Two months ago, we argued that core CPI inflation had hit bottom in Q4 10 and would be rising in 2011, despite concerns among some analysts about further core disinflation.  The January inflation data showed more evidence in support of this view. The core CPI rose 0.2% in January and increased 1.0% y/y, up notably from its trough of 0.6% in October 2010.

Further, on a y/y basis, the overall CPI climbed a tenth to 1.6%, and we continue to project that food and energy inflation will persistently run above core inflation in the coming months. We view this as an outcome of a strong global growth environment, and believe increasing food and energy prices should be considered part of the trend in inflation. As a result of the incoming data, as well as firmness in PPI, import, and commodity futures prices, we have raised our CPI forecast and now expect the overall CPI to reach 2.3% this year (Q4/Q4), up from our previous forecast of 1.8%. We now project core CPI inflation of 1.3%, up from our previous forecast of 1.1%.

Food Inflation Moving Higher

Food inflation in the PPI has been moving higher for months, in contrast to modest food inflation in the PI. In January, the CPI for food began to catch up, rising 0.5% m/m and pushing the y/y rate up 0.3pp to 1.8%. Further, virtually all of the influences on food inflation look set to push it higher. The finished goods foods PPI climbed 3.7% y/y in January, while the intermediate food PPI increased 6.8% y/y, and the crude food PPI gained 20.4% y/y. Imported food prices rose 14.8% in January. This evidence, along with surging agriculture futures prices, points to further increases in the food CPI, and we look for this measure to hit 4.0% y/y by the end of this year.

The Core Also Rises

Core inflation rose 0.2% in January – an upward surprise. Some of the firming came in areas we expected such as shelter costs, which was the main source of the disinflation in core. Over the past three months, rents have increased an annualized 2.3%, while owners’ equivalent rent has gained 1.2% (Figure 3); these are both up sharply from the negative readings seen early last year. Because together rents and owners’ equivalent rent constitute nearly 40% of the core, their upward trend is the main reason why we expect core inflation to increase this year.

What was unexpected this month was strength in the core commodity CPI, and a continuation of this trend would pose some upward risks even to our upwardly revised inflation forecasts.

For example, apparel prices surged 1.0% m/m in January, and on a y/y basis, the series was unchanged after falling over the past year. While the series is volatile, we would not dismiss the firming. Apparel import prices have climbed 3.2% y/y, the fastest increase in 18 years, and in the past, higher apparel import prices have been associated with rising apparel prices in the CPI. Further upward pressure on core is coming from airfares, which are being pushed higher by rising energy costs and capacity cuts, and are up 9.8% y/y. Overall, we are comfortable with our view that core inflation will be moving higher this year.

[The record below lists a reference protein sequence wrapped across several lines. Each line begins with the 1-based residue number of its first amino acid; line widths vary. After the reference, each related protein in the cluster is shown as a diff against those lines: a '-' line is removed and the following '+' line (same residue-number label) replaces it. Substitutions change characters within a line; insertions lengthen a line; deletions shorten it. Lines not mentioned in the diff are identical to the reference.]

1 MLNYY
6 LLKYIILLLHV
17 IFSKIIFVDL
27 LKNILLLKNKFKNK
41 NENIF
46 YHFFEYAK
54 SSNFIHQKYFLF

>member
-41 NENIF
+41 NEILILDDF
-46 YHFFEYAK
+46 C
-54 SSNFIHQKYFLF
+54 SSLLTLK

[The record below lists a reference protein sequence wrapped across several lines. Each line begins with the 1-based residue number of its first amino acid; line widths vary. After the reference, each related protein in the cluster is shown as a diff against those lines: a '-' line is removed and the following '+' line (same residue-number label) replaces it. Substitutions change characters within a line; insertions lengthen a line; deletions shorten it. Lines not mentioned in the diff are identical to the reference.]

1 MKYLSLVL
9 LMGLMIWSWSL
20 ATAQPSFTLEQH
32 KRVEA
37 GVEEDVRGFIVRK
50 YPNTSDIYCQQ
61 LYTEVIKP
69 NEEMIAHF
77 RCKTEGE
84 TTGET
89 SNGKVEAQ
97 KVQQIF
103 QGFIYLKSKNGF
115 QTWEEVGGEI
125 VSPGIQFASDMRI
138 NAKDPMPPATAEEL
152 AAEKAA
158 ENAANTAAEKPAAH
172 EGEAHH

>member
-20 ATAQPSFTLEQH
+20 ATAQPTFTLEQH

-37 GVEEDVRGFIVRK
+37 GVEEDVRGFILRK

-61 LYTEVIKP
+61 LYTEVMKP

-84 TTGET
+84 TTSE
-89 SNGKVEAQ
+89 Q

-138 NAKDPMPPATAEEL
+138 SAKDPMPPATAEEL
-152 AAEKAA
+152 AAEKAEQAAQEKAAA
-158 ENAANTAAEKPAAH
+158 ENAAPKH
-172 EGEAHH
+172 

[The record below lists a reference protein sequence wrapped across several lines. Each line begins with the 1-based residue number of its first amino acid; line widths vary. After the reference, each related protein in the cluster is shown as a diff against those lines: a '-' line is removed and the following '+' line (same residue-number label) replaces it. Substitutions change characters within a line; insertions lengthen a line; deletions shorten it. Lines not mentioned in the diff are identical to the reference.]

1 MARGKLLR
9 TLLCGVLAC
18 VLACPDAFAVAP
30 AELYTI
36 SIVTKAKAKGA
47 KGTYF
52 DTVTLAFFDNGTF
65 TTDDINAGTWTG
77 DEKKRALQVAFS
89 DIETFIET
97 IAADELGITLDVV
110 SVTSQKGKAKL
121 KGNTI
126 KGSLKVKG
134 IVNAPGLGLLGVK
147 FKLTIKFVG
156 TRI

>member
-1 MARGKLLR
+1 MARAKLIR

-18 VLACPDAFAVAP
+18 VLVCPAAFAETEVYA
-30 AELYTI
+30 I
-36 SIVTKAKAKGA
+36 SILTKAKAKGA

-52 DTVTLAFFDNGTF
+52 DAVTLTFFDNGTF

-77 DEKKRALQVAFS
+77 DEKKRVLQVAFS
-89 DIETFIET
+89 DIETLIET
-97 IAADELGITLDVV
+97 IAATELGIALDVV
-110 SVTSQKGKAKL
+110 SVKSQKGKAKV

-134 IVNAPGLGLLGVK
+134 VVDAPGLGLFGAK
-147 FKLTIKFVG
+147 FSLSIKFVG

Inflation Rise to be Welcomed by the Fed

We believe the Fed welcomes the firming inflation backdrop. The $600bn asset purchase program was started in part because the Fed viewed inflation as too low, and the increases we expect this year would push the overall PCE price index right in line with the roughly 2.0% goal of most on the FOMC. Further, many FOMC members will likely view inflation pressures as still too low at year-end, because they focus on measures that exclude food and energy, and we project the core PCE price index to increase 1.2% (Q4/Q4) this year.

Thus, rising inflation will be consistent with the Fed’s objectives, and we think it will not induce the Fed to hike rates this year. Instead, we expect the Fed to remain focused on pushing the unemployment rate down, since the January FOMC minutes confirmed that most FOMC members continue to believe the natural rate of unemployment is 5.0-5.5%.

Troy Davig and Nicholas Tenev, Barclays Capital, Market Strategy Americas: U.S. Net exports: Short-term Gain, Long-Term Drag

Net exports swung from being a drag to providing a boost to headline growth in Q4. We see any contributions to growth from net exports as short lived, since current structural forces will likely lead to a widening in the trade balance in the years ahead.

Net exports provided a substantial 3.4pp boost to Q4 10 headline growth, partially reversing the tremendous drag exerted in mid-2010 (Figure 1). We do not, however, view these shortterm movements as indicative of an improving trend in the US trade balance. Larger structural forces are set to keep sustained pressure on the trade deficit to widen further.

Domestic growth in the US is poised to move higher and, historically, this corresponds to rising import demand. Buoyant foreign growth is helping to shape an increasingly strong picture for future export growth but is unlikely to be sufficient to tip the trend in the trade balance. A weakening of the dollar could meaningfully affect the trend, but by itself, would not likely be enough to generate persistent narrowing in the trade deficit. Any sustained reversal in its overall trajectory will need to arise from a combination of factors: further weakening of the dollar, higher national saving – which is unlikely given the current outlook for persistent high budget deficits – and stronger foreign growth.

The Source of Financing for the Trade Deficit